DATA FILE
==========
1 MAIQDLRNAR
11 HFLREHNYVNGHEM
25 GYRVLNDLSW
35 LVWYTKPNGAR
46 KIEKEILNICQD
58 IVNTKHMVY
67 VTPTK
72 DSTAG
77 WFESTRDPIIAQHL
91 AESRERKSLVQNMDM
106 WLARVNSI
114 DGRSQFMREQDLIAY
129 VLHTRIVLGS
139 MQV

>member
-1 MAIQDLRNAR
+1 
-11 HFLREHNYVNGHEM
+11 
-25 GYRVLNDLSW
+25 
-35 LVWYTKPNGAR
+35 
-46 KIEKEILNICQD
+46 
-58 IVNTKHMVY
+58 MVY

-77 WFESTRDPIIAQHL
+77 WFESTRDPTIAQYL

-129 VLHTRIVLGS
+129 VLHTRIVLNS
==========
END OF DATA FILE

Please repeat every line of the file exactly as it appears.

1 MAIQDLRNAR
11 HFLREHNYVNGHEM
25 GYRVLNDLSW
35 LVWYTKPNGAR
46 KIEKEILNICQD
58 IVNTKHMVY
67 VTPTK
72 DSTAG
77 WFESTRDPIIAQHL
91 AESRERKSLVQNMDM
106 WLARVNSI
114 DGRSQFMREQDLIAY
129 VLHTRIVLGS
139 MQV

>member
-1 MAIQDLRNAR
+1 
-11 HFLREHNYVNGHEM
+11 
-25 GYRVLNDLSW
+25 
-35 LVWYTKPNGAR
+35 
-46 KIEKEILNICQD
+46 
-58 IVNTKHMVY
+58 MVY

-77 WFESTRDPIIAQHL
+77 WFESTRDPTIAQYL

-129 VLHTRIVLGS
+129 VLHTRIVLNS